To be honest, I've been blessed. In all the churches I've served as pastor or interim pastor, most of my members have been great people. Sometimes, though, a church member can be downright mean. Based on our Lawless Group interviews and surveys over the years, here are some of the reasons church members can be mean:
- All church members are still people. That's not an excuse for meanness, though; it's just an admission of reality. Even saved people sometimes act like sinners when the right button gets pushed.
- Some are non-believers. Even Jesus had one in His immediate group of 12 who was never a believer, and I doubt our churches will do better than Jesus did. Lost people will always act like lost people eventually—even when they don't think they're lost.
- Many are undiscipled. Too many churches bring people into the local congregation, but then do nothing to disciple them. The new believers remain babies in Christ, even when they've been in the church for years. Usually, they whine a lot.
- Some are carrying burdens alone. Often, we don't know what burdens others bear because we choose to carry our own pain alone. The father who can't find a job. The parents whose child has been arrested. The teen whose parents have just split up. Sometimes the anguish of life weighs so heavy on us that our tempers are short and our words are volatile.
- Some have maintained their control over the church by their meanness. Over the years, their rude and unkind behavior has caused others to just give up and let them have their way. They gained control by meanness, and they seek to keep it the same way.
- Some were given authority far too early. When our churches give positions to those who haven't yet grown (and many churches grant positions on the basis of years in the church rather than on maturity in the faith), we shouldn't be surprised when those leaders fight to protect their toys. That's what kids do.
- Some are living in sin. For anyone who is a true believer, the conviction of sin cuts deeply, but that doesn't always result in immediate repentance. Church members who remain in their sin for any length of time sometimes turn their conviction on others.
- Some have anger issues. Maybe you know people like that. They're great one minute, but they erupt like a volcano the next. They're often quickly repentant, too, but they get no help in breaking the pattern.
- The church lets them be mean. At the bottom line, church members are mean because the church allows them to be that way. For whatever reason—perhaps its fear of losing members—churches sometimes refuse to confront members who need to repentant of their rudeness and unkindness.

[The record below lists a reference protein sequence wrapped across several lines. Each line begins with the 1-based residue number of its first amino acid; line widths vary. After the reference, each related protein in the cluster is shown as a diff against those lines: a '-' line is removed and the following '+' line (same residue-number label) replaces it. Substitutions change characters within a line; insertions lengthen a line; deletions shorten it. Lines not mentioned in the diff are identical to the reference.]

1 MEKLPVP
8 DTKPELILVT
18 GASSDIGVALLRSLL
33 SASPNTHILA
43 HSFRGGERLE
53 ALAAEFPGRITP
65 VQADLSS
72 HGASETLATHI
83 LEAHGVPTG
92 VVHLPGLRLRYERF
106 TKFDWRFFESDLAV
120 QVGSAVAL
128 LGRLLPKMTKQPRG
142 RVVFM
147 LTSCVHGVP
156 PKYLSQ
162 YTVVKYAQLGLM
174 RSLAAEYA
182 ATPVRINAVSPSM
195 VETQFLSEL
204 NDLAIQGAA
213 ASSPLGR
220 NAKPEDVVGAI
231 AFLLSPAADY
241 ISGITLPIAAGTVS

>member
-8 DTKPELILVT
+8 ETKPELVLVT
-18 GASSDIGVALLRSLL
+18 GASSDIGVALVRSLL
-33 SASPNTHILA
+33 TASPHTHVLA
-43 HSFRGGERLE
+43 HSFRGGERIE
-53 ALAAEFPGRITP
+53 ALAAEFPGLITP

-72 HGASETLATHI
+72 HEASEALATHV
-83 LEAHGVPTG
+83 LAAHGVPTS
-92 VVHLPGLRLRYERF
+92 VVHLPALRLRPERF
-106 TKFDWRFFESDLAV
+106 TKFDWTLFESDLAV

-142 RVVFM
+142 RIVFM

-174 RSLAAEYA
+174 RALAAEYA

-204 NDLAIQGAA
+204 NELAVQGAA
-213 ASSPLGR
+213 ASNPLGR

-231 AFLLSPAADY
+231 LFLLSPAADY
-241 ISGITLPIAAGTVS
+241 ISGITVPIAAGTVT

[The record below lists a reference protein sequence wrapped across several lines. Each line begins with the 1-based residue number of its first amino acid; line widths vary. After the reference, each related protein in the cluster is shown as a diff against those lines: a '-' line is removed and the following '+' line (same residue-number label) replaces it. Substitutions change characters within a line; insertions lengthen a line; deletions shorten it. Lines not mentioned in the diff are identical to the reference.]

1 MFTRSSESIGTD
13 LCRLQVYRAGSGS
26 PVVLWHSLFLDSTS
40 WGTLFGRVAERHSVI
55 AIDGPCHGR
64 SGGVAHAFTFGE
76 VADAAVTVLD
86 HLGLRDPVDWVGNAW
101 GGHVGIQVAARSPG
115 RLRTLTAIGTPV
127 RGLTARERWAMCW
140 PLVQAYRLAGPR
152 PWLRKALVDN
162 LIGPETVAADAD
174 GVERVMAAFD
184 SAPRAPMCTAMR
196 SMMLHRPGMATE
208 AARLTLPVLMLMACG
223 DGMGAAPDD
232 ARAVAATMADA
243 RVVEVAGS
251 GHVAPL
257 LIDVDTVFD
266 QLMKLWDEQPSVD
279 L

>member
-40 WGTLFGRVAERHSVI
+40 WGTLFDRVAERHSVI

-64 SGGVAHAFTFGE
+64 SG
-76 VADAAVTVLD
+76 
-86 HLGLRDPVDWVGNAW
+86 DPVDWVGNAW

What other reasons would you add?
Chuck Lawless is dean and vice president of graduate studies and ministry centers at Southeastern Seminary in Wake Forest, North Carolina, where he also serves as professor of evangelism and missions. In addition, he is global theological education consultant for the International Mission Board of the Southern Baptist Convention.
This article originally appeared at chucklawless.com.
Get Spirit-filled content delivered right to your inbox! Click here to subscribe to our newsletter.
Help Charisma stay strong for years to come as we report on life in the Spirit. Become an integral part of Charisma’s work by joining Charisma Media Partners. Click here to keep us strong!
Dr. Mark Rutland's
National Institute of Christian Leadership (NICL)
The NICL is one of the top leadership training programs in the U.S. Enroll in the FREE Mini-Course to experience Dr. Rutland's training for yourself and then enroll for the full training that will change your life and ministry.
FREE NICL MINI-COURSE - Enroll for 3-hours of training from Dr. Rutland's full leadership course. Experience the NICL and decide if this training is right for you and your team.
NICL Training offered in FL, TX and GA - Learn everything you wish someone had taught you about business and ministry before you finished seminary. Gain the knowledge that will help propel your life and ministry to the next level as you implement practical lessons from Dr. Rutland's training. Training Dates and Details.
The NICL Online is a brand new option for those church and ministry leaders who cannot attend the in-person training. Now, you can receive all 60-hours of Dr. Rutland's training from the comfort of your home or ministry for a full year. Learn more about NICL Online.